- CO2 from fossil fuels we burn today will warm the earth for centuries. The “extra blanket” that we’re putting on the atmosphere each year by burning fossil fuels lasts pretty much indefinitely because it takes a very long time for natural processes to convert the carbon back into inert forms of geological carbon (like limestone). There’s no known way to “kick off the extra blanket” when we – or our kids – decide that it’s gotten too warm.1
1www.skepticalscience.com/co2-residence-time.htm – makes the point that a common denier argument is that on average a CO2 molecule lasts 5 years in the atmosphere, but this is actually an irrelevant obfuscation since in most cases when a molecule of CO2 is absorbed by the ocean it is merely swapping places with a molecule that is outgassed. What matters is the net amount in both the atmosphere and the oceans and not the average time an individual molecule survives in the atmosphere. A good graphic of the interactions (but not of the net flows) is at wikipedia.org/wiki/Solubility_pump#mediaviewer/File:CO2_pump_hg.svg.
- Some CO2 is absorbed by the oceans, but that may lead to collapse of the entire food chain in the oceans! The one significant way that the excess CO22 we’re adding to the atmosphere is offset is by the oceans absorbing some of it. But ocean absorption of CO23 is actually another problem because it moves the oceans slightly in the acidic direction on the pH scale, and this “acidification of the oceans”4 could lead to collapse of the entire food chain in the oceans.
Notes2“excess CO2” refers to CO2 that is beyond the “natural exchange” of plants growing and dying and of respiration by people and animals.3 various sources report that oceans have absorbed about 50% of excess CO2 emitted since the start of the industrial revolution; various studies also report that in more recent years ocean absorption has been about 25% of current emissions; the difference is thought to be indicate a reduction in the ocean’s capacity to absorb more CO2. Sources:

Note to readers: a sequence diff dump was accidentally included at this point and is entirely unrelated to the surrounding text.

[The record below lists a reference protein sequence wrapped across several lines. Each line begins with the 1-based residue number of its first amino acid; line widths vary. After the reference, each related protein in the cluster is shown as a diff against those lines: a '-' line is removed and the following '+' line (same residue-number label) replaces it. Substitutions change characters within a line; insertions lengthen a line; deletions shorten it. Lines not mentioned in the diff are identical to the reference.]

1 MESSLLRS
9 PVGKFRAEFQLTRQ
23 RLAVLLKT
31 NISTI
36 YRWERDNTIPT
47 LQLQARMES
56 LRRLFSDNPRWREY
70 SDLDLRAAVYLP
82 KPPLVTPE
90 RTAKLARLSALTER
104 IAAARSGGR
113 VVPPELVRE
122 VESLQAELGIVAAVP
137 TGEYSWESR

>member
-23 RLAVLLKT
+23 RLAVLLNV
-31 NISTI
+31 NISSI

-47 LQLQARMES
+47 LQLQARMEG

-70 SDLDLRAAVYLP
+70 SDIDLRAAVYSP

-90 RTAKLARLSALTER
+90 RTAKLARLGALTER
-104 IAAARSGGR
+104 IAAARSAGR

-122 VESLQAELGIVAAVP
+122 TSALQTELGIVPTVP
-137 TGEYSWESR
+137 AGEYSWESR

- www.globalcarbonproject.org/carbonbudget/archive/2011/CarbonBudget_2011.ppt (page 21)
- news.nationalgeographic.com/news/2004/07/0715_040715_oceancarbon.html (says oceans have absorbed half of all since industrial revolution)
- Climate change will bring expensive and dangerous impacts! Some people think that warmer temps will just mean more days at the beach. But the near-unanimous consensus of climate, biological and health scientists is that the net effect of continuing our current rate of fossil fuel use will be very negative and possibly catastrophic for our own kids and grandkids later this century. Besides rising sea levels (from glaciers and ice caps melting), one of the other most basic, predictable and troublesome impacts will be that violent storms, floods, droughts, famines and wars over water and food will all increase.5 Here’s why: 1) warmer air can hold more water vapor; 2) when warm air with greater amounts of water vapor hits a cold air mass (and the rotation of the earth will still produce both warm and cold air masses), the rain will be heavier, more geographically concentrated and more likely to produce violent storms; 3) more concentrated rains will produce both more floods and more droughts; 4) which will put more people in desperate situations for food, water and other necessities.
- Do we want to take this kind of risk with our children’s and grandchildren’s futures? Current patterns of fossil fuel use have us on a path for global average temperatures to increase by as much as 4 degrees Celsius by 2100 (that’s 7.2⁰ Fahrenheit)! Warming of more than 2⁰ C6 puts our grandchildrens’ climate into the realm of extreme and unpredictable negative impacts.
- “A stitch in time saves nine.” or “Pay me now or pay me (more) later.” Climate scientists have identified a number of “positive feedback” effects of climate change that will act as amplifying or multiplier effects. You could imagine that there might also be side effects that would diminish the problem, but unfortunately the most significant known side effects all make the problem worse. And, as we continue to warm the planet, we’re risking that we will get to “tipping points” where multiplier effects strongly kick in, making the problem much worse and possibly putting it beyond our ability to slow it down. An example of a multiplier effect is the “albedo effect” of ice in the polar regions: ice reflects some of the sun’s energy back into space; but as the atmosphere warms, the total extent of glaciers and ice caps decreases, leaving darker surfaces of water or land which will absorb more of the warmth from sunlight – and thus will speed up the overall warming.
- Let’s not play Russian Roulette with our future! The near-unanimous consensus among climate scientists is that to maintain a climate similar to what humans have known in their entire 10,000 history, we need to limit the warming to 2 degrees Celsius (about 4 degrees Fahrenheit). Because of CO2’s long life in the atmosphere, limiting warming to 2 degrees Celsius requires that we must begin to sharply reduce our use of fossil fuels THIS DECADE.